complementary points of view. Our Background article, “Requirements Engineering” by

Merlin Dorfman, is reprinted here by permission from the Institute of Electrical and

Electronics Engineers. First published in 1997, this article provides a high-level, tutoriallike

presentation of the field of requirements engineering. The article reviews the progress

SEI Interactive, 03/99 page 2

made in requirements engineering over the past decade and characterizes different

development methodologies as they pertain to requirements.

As befits a challenge of this magnitude, every area of research at the SEI confronts some

aspect of requirements engineering, and is resulting in exciting work on a number of

fronts. You can learn more about the work briefly described here in this issue’s Spotlight

article, “Requirements Engineering at the SEI,” and in our “Requirements Engineering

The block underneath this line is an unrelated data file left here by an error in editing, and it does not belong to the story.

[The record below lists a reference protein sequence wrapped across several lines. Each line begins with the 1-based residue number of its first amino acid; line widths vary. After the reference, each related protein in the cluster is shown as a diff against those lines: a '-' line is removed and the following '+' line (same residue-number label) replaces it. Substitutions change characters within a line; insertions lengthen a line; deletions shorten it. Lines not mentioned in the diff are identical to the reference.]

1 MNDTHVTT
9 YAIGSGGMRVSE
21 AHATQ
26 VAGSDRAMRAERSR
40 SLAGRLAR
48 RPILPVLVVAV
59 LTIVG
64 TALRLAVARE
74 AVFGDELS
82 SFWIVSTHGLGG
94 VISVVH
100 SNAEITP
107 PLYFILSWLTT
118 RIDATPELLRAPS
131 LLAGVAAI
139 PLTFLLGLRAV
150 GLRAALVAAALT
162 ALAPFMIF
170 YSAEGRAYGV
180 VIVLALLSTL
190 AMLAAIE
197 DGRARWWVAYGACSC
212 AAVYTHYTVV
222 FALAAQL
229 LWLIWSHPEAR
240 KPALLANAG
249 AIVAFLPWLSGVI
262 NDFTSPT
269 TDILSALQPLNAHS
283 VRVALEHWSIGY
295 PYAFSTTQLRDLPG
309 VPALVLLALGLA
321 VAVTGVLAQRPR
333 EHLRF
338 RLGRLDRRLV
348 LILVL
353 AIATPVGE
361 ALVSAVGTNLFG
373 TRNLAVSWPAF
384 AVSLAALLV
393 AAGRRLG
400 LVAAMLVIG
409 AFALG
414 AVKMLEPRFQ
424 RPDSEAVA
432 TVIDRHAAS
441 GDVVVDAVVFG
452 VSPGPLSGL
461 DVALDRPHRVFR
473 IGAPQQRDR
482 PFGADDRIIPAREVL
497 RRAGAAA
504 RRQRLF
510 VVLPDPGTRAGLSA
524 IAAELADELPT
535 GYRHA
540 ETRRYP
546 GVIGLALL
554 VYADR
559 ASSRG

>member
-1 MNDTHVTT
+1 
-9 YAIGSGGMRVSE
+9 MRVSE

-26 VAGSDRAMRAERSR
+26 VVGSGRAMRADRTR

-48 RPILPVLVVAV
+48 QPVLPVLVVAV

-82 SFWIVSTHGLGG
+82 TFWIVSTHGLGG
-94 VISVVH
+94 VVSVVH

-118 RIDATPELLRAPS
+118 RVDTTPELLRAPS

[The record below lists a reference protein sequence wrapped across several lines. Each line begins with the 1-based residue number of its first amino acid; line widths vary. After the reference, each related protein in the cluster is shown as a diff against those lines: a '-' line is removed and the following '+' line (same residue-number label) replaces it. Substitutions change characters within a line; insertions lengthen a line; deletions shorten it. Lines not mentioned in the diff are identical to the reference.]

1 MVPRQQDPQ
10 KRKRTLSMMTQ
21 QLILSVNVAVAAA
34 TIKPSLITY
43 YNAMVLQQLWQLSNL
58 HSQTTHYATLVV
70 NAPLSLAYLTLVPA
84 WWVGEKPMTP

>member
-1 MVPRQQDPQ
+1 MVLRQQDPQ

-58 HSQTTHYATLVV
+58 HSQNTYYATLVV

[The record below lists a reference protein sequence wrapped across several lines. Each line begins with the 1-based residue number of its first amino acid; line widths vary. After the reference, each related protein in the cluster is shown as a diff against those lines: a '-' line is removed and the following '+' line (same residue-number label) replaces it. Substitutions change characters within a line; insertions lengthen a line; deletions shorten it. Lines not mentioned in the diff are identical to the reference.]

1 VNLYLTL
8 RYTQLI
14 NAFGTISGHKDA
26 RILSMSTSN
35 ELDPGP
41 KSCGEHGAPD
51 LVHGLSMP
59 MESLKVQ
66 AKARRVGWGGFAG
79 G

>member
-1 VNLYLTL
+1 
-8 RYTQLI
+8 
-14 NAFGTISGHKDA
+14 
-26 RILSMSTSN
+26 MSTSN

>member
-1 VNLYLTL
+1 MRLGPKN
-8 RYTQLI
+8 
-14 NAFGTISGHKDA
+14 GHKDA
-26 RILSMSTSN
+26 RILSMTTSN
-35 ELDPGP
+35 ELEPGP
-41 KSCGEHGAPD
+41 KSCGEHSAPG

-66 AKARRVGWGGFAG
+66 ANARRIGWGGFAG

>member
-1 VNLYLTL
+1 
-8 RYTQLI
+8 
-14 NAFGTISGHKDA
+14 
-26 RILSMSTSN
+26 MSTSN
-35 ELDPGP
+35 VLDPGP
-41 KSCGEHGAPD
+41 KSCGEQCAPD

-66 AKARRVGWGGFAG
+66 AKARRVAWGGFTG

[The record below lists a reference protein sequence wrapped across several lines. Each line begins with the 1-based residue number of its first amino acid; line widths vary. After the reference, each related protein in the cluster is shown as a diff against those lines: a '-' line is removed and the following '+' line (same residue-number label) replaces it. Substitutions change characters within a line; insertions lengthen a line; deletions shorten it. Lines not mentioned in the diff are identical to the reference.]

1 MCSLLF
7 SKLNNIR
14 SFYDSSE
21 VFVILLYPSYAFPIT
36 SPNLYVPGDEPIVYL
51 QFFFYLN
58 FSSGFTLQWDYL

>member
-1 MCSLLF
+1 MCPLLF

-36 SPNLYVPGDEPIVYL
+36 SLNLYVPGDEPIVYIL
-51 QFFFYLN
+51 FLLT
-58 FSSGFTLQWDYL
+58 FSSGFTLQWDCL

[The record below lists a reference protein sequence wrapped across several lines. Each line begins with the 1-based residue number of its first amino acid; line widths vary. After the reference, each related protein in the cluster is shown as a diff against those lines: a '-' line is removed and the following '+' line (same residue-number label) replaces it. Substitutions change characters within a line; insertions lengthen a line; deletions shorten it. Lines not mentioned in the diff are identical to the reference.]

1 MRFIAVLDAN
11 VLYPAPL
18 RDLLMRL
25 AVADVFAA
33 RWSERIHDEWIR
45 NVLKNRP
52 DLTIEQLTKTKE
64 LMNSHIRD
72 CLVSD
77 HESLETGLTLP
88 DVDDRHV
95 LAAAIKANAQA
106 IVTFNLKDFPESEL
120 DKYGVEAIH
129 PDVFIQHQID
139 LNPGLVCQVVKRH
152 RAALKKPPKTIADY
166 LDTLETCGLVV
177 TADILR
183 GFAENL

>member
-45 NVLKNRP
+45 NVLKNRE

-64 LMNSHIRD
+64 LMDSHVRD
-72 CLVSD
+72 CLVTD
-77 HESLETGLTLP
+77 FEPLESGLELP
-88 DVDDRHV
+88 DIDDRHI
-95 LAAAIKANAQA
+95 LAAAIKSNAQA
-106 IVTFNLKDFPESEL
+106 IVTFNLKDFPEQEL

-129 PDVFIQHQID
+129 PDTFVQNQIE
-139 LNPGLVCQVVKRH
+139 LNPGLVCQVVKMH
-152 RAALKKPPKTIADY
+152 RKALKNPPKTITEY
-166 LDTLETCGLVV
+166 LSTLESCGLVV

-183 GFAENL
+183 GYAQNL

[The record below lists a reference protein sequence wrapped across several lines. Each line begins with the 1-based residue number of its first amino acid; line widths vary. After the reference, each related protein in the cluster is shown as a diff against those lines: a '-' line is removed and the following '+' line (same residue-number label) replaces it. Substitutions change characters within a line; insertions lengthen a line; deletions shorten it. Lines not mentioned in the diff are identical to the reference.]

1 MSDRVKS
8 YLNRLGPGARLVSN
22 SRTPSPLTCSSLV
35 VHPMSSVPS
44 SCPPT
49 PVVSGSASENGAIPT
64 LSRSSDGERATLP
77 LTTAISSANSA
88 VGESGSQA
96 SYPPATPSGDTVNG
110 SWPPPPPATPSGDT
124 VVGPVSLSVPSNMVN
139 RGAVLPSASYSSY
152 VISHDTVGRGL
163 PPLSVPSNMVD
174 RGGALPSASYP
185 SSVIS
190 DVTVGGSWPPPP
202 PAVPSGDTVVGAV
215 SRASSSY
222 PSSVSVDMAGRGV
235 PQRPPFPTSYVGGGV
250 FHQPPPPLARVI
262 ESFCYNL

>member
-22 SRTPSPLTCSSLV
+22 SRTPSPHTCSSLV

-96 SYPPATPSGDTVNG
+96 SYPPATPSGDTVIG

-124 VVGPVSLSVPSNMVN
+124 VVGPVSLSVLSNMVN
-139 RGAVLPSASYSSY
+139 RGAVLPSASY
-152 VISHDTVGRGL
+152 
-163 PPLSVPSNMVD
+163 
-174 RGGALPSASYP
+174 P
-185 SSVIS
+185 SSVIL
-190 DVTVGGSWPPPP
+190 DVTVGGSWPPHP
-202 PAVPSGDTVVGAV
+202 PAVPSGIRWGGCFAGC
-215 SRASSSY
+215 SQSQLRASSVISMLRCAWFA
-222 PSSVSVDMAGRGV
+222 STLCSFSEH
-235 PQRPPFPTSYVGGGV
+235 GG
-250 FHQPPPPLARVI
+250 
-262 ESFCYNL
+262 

· A significant aspect of systems engineering is the focus on tradeoff analysis. A good

example of the current synergy between systems and software is the recent work that

the SEI has done on software architecture analysis. Architecture analysis reveals how

the choice of architectural structure affects questions such as how maintainable a

system is, how well it performs, how well it scales, how secure it is, and how reliable

it is.

· Tradeoffs must also be considered when incorporating commercial off-the-shelf

(COTS) products into systems. Developers and acquirers of systems must be aware of

the rapid changes in commercial technology and how they affect the requirements

engineering process. Department of Defense (DoD) policy strongly encourages the

DoD program manager to be innovative and to embrace best commercial practice

with respect to requirements. Section 2.3.1 of DoD 5000.2-R [1], Evaluation of

Requirements Based on Commercial Market Potential, states

Researching the potential of the commercial marketplace to meet system

performance requirements is an essential element of building a sound set

of requirements. In developing system performance requirements, DoD

Components shall evaluate how the desired performance requirements